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US offers $10m reward for intel on DarkSide ransomware gang

US government puts up a $10m reward for information on the DarkSide ransomware gang, the group that attacked Colonial Pipeline six months ago

The US Department of State has upped the ante in the Biden administration’s ongoing battle against ransomware operators, announcing a reward of up to $10m (£7.4/€8.7m) for information leading to the identification and/or location of key members of the DarkSide syndicate.

The authorities are also offering a second bounty of up to $5m for information leading to the arrest and/or conviction of any affiliate conspiring to or attempting to conduct DarkSide ransomware attacks.

“In offering this reward, the United States demonstrates its commitment to protecting ransomware victims around the world from exploitation by cyber criminals,” the State Department said in a statement. “The United States looks to nations who harbour ransomware criminals that are willing to bring justice for those victim businesses and organisations affected by ransomware.”

The DarkSide crew, which emerged in 2020 and gained a small amount of notoriety after attempting to donate some of the profits from its crimes to charities, sprung to prominence in May 2021, after it held up CNI operator Colonial Pipeline, forcing the shutdown of a 5,500-mile oil pipeline and disrupting fuel supplies across the eastern US.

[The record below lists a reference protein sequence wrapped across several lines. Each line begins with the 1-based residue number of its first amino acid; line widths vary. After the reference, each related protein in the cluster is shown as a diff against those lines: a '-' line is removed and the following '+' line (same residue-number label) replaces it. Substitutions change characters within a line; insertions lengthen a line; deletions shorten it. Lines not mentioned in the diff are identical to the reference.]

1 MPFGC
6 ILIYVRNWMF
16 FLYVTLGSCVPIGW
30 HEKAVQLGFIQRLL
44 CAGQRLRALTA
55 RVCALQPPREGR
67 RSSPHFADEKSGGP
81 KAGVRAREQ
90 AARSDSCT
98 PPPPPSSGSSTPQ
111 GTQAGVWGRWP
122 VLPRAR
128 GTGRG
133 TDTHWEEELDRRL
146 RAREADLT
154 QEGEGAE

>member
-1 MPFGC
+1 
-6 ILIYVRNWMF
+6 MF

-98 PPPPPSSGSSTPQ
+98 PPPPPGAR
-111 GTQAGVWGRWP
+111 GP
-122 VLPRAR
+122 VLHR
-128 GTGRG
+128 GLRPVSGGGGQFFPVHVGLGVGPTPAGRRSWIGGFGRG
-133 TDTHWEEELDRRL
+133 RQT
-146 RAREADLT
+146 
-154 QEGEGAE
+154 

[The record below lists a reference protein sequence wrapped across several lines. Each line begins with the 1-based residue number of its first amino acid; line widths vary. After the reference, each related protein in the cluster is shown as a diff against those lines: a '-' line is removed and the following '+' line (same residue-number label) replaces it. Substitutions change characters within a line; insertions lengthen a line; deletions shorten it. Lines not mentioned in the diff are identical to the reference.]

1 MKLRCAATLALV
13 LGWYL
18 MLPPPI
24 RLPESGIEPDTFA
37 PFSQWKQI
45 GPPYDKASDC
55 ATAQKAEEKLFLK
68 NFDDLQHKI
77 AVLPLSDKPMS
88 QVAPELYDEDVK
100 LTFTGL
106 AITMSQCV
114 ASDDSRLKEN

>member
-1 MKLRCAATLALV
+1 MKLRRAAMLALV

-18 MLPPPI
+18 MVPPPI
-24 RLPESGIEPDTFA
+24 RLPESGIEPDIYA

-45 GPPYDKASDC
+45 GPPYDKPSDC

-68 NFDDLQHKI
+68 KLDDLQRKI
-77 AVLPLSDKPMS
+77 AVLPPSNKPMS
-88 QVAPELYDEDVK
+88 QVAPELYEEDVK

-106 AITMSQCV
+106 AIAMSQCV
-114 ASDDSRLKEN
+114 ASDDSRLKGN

Likely realising that the scale of the Colonial Pipeline hit was attracting too much attention, DarkSide subsequently tried to distance itself from the incident and ultimately shut down its ransomware-as-a-service (RaaS) operation after parts of its infrastructure were seized and their bitcoin wallets emptied.

Nevertheless, the close-knit nature of the largely Russia-based ransomware underground suggests the key actors are almost certainly still active in some capacity.

The rewards are offered under an ongoing Transnational Organised Crime Rewards Programme, operated by the State Department alongside US law enforcement as part of the Americans’ “whole of government” approach to tackling organised crime.

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ESET’s Jake Moore, himself a former cyber crime investigator for Dorset Police, said that while the scale of the reward on offer might encourage some people to come forward, it was still a long shot.

“Cyber crime groups often work in silos with remote capacities where they do not even know the true identities of their colleagues in order to reduce the risk of capture,” he said. “Many gangs operate online across the dark web to evade being detected.

“DarkSide is a very sophisticated and dangerous cyber criminal group that goes to extreme lengths to hide its tracks, or even not make any tracks to follow in the first place. When such tactics leave the FBI struggling to piece any clues together, it is not unheard of to start offering rewards.”

But ImmuniWeb’s Ilia Kolochenko said the State Department was making a smart move. “Many sophisticated threat actors use multi-layered anonymisation techniques that undermine all efforts to identify them by technical or scientific means,” he said. “Moreover, forensic procedures can be prohibitively expensive for underfunded law enforcement agencies.

“Nonetheless, cyber criminals are all humans. They are prone to the same human weaknesses as everybody else. They may accidentally disclose their illicit activities to friends or boast about hacking. Finally, rival hacking groups may know each other in person and perfidiously report their competitors to earn money and increase their market monopoly,” said Kolochenko.

“Therefore, starting a bug bounty to unmask cyber criminals is a great and long-awaited idea that will likely bring fruitful results. The process should be systemised and implemented in other countries as well.”

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